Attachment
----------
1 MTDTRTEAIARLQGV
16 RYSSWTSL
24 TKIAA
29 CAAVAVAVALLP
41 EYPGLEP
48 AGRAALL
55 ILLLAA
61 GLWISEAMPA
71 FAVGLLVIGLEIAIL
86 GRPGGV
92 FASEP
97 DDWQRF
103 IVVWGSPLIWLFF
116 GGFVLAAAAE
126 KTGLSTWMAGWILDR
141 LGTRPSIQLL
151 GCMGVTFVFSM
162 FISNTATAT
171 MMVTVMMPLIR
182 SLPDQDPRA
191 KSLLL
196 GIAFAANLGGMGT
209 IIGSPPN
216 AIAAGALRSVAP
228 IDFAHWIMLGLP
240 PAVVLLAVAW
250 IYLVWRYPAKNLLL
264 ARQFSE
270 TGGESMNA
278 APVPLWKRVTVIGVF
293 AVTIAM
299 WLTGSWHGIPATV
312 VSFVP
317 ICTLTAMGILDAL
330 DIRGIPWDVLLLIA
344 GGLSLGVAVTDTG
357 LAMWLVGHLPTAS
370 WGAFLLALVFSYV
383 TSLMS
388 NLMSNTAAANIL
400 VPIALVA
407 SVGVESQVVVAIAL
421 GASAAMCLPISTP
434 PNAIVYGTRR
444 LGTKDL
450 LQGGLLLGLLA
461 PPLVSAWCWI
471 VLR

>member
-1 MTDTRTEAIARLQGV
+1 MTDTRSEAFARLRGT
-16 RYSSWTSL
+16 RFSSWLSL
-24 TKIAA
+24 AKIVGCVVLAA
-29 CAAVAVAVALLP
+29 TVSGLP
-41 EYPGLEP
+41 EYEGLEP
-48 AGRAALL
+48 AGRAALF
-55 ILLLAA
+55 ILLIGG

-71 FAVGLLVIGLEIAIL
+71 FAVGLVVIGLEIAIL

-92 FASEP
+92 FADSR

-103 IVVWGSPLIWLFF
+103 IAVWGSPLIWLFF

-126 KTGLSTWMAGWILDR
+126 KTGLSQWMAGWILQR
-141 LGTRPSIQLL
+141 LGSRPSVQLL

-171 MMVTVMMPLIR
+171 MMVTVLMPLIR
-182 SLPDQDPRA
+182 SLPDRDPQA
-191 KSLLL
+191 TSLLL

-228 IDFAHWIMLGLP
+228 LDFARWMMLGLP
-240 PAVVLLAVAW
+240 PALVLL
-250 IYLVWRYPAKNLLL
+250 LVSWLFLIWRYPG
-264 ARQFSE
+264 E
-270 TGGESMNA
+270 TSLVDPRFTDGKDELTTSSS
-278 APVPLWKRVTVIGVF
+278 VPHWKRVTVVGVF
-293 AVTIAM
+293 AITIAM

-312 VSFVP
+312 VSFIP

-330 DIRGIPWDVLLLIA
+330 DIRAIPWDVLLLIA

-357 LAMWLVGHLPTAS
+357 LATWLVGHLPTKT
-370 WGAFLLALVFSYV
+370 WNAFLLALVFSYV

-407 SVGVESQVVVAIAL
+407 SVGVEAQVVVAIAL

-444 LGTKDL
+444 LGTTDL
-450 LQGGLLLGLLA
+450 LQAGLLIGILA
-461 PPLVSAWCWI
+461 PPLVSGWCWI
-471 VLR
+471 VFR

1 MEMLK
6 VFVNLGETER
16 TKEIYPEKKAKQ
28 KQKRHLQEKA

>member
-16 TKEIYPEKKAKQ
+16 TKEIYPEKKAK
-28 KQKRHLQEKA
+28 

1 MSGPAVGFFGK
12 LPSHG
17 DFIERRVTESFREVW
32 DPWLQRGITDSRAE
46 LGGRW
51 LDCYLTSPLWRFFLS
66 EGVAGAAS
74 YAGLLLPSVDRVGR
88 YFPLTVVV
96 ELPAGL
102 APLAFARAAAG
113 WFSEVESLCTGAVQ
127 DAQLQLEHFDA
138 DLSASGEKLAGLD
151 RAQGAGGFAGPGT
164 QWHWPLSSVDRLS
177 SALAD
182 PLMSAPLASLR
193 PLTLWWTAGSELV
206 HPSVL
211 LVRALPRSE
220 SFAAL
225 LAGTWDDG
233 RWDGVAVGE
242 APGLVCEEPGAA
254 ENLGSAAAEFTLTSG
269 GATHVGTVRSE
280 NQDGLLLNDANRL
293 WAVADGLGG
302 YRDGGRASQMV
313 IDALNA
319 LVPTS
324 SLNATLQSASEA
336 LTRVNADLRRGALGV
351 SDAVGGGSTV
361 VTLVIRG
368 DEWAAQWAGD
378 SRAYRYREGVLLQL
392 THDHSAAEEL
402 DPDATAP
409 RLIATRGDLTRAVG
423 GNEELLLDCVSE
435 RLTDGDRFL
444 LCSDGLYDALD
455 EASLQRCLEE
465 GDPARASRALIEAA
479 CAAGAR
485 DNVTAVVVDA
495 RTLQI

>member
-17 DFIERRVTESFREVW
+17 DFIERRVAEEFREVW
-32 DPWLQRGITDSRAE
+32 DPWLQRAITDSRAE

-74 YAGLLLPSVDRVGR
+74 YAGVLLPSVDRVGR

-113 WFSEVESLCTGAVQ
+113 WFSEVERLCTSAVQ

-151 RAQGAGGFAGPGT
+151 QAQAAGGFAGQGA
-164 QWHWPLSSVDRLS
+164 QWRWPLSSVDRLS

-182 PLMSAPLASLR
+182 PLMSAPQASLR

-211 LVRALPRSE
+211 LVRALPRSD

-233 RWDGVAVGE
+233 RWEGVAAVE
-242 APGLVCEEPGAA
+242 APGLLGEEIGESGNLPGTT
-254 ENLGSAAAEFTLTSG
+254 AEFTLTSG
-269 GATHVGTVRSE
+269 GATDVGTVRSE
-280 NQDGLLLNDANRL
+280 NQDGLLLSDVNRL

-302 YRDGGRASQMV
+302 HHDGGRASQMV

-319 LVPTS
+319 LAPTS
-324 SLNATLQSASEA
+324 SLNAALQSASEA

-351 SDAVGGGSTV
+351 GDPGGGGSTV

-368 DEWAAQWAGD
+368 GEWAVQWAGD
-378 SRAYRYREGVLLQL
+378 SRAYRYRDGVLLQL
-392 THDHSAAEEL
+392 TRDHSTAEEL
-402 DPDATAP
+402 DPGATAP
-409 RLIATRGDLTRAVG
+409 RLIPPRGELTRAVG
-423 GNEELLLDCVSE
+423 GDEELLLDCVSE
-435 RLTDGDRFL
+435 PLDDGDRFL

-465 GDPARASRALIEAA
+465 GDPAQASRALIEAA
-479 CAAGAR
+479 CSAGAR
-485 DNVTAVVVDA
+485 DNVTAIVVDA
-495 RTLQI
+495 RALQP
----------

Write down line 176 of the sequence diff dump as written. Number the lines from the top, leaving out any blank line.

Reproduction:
+74 YAGVLLPSVDRVGR